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A café for black indie film and music is coming to Harlem this summer

"It's time for us to do what we came to do," ImageNation co-founder Moikgantsi Kgama said of plans for the Sōl Cinema Café.

A rendering of Sōl Cinema Cafe, opening this

A rendering of Sōl Cinema Cafe, opening this summer, shows a space where the Harlem community can take part in the media landscape, from indie films to music and art. Photo Credit: Sol Cinema Cafe

A community arts hub in Harlem is finally transforming into what it was always meant to be.

ImageNation's Raw Space at 2031 Adam Clayton Powell Jr. Blvd. will reopen this summer as The Sōl Cinema Café, a hub for black indie films, music and art.

"This is the beginning of a lifelong goal being realized, and it's something we've been working toward for a really long time," said Moikgantsi Kgama, ImageNation's co-founder and executive producer.

She and her partner, Gregory Gates, started ImageNation, a media arts group created to support independent film and music that highlights Pan-African people and their stories, in 1997 and have been showing films and art at Raw Space for several years.

But the couple never had the funding to complete their vision of a coffee shop/cinema and have had to rent out the space for events like bar mitzvahs, baby showers, and other community initiatives. But now they've decided to actualize their dream and devote the space full time to black culture.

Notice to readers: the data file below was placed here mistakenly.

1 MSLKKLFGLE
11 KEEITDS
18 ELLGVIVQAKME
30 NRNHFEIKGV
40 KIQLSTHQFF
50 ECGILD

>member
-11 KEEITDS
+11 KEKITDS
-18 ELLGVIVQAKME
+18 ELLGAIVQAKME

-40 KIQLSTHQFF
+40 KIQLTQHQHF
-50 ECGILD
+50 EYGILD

"It's time for us to do what we came to do," Kgama said. "We're at the point where we're ready to take it to the next level."

When it is finished in June or July, the space will become a full-time coffee shop from 7 a.m. to 5 p.m., selling coffee and drinks and food such as a South African drink called the Durban, sweet baked plantains and more, and a theater screening black indie cinema (ImageNation recently screened films like "Rafiki" and "My Africa," with Will and Jada Pinkett Smith's "Sprinter" scheduled for May 11), panel discussions and director talkbacks.

Sōl's look is being overseen by Harlem designer Sheila Prevost and South African-born Thulare Monareng, who will incorporate African motifs and iconography and keep it as a flexible space with movable seating and walls to accommodate different activities. People will sit in vintage theater seats that can be sponsored, which will help raise money to renovate the space.

Each seat is $500 to name for five years and comes with free tickets for three movie screenings and membership at Sōl, which can be purchased at

Kgama and Gates need to raise $120,000 in total and plan to fund $20,000 of that through the 45-day "Save My Seat" campaign.

"Our place will be media-rich with images from black film all around you as you sit in the space or put headphones on and watch movies while you drink coffee," Kgama said.

With some seats already sold, Kgama said there is momentum.

"We have an audience base who has been following us through the journey, and we owe it to them to finally get it done," she said. "Economic empowerment is the next frontier. Media right now is becoming so consuming so it's important that all people have a stake in the way it is being represented."

To that end, the cinema will also have a VR component to it that will make it tangible to the community.


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